No pride in Australia’s homophobic anti-refugee policies

On Jan 13, 2016 Same Same published an article and this is an excerpt from it.  Please read the entire article.

…Detention in these offshore immigration prisons is especially dangerous for LGBTQI people. LGBTIQI asylum seekers have been forced to declare their sexuality to immigration officials in their applications for refugee status. The Australian government has claimed that this is to help ‘fast track’ LGBTQI asylum seekers claims. However, LGBTQI asylum Seekers have been asked by immigration officials to prove their sexuality and in doing so, have been asked to identify Western LGTBQI icons and to demonstrate an ongoing connection with LGTBQI groups and venues. For LGTBQI refugees who have fled situations of homophobic and transphobic persecution, disclosing diverse sexual and or gender identity is extremely difficult given the likelihood of being deported.

Disclosing sexual and or gender diversity in detention has meant that some refugees have experienced homophobic and transphobic violence, harassment and abuse within detention centres perpetrated by both detention centre staff and other refugees.

The institutional culture of suspicion towards LGBTQI refugee claims is endemic. Amnesty International and other refugee and LGBTQI advocacy groups have expressed condemnation for reports that prior to being deported, immigration officials have told LGBTIQ asylum seekers whose claims have been rejected, to ‘closet’ their sexuality or their gender identity when they are returned to the countries they have fled from.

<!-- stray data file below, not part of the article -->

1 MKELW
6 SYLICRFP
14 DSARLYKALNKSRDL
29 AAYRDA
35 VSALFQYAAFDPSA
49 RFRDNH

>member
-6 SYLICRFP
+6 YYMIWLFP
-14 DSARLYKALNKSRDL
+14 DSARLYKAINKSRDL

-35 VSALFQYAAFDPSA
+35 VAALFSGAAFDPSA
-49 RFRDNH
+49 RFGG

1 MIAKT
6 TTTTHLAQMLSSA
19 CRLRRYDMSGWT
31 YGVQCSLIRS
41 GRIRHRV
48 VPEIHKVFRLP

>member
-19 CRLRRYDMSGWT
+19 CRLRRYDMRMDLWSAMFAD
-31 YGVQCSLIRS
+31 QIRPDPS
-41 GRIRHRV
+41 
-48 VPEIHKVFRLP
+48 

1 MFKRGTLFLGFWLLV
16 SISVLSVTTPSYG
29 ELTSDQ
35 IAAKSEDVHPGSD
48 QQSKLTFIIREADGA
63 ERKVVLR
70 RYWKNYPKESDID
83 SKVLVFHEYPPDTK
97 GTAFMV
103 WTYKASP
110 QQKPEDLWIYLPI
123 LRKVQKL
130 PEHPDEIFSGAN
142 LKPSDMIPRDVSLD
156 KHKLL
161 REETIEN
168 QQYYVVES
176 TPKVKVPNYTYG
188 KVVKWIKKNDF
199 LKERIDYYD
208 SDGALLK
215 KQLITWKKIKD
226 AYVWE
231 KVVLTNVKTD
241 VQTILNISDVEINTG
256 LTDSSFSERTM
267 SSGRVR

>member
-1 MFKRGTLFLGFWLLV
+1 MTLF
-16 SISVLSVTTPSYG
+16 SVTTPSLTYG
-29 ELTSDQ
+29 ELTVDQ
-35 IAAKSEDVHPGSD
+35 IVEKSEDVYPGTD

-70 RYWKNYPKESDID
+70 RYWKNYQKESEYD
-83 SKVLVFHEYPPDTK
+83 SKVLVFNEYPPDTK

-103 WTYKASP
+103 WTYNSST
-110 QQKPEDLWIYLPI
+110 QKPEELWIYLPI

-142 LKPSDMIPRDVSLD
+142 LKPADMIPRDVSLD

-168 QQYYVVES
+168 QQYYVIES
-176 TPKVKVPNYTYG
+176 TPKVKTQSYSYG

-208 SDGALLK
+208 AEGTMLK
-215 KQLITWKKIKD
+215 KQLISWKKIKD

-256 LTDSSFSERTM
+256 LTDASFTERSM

If LGBTQI asylum seekers are deemed to be ‘refugees’ they can be resettled in Papua New Guinea but not in Australia. This policy has significant implications for LGBTQI people who are who are resettled in PNG as their government criminalises homosexuality under Section 210 of the Papua New Guinea Criminal Code (1974). In PNG the penalty for male gay sex is 14 years imprisonment. For gay male asylum seekers these policies create the possibility of exiting immigration detention only to be incarcerated once again under these homophobic laws. Although these laws are not stringently applied Ritl and Sandbach (2015) argue ‘the mere existence of such laws means that asylum seekers and resettled refugees may face intimidation, threats, fear and violence, with no real recourse to authorities due to the possibility of facing prison time’.

Amnesty International has reported that staff on Manus Island have threatened asylum seekers that they will disclose any consensual same-sex sexual activity to PNG police claiming that they are mandated to do so. The Salvation Army has also been criticised for distributing printed material with pictures of gay and lesbian couples kissing with large red crosses superimposed over the images. The Salvation Army claim that this material is used to inform asylum seekers that homosexuality is illegal and not culturally tolerated in PNG.

Read the entire article at No pride in Australia’s homophobic anti-refugee policies.

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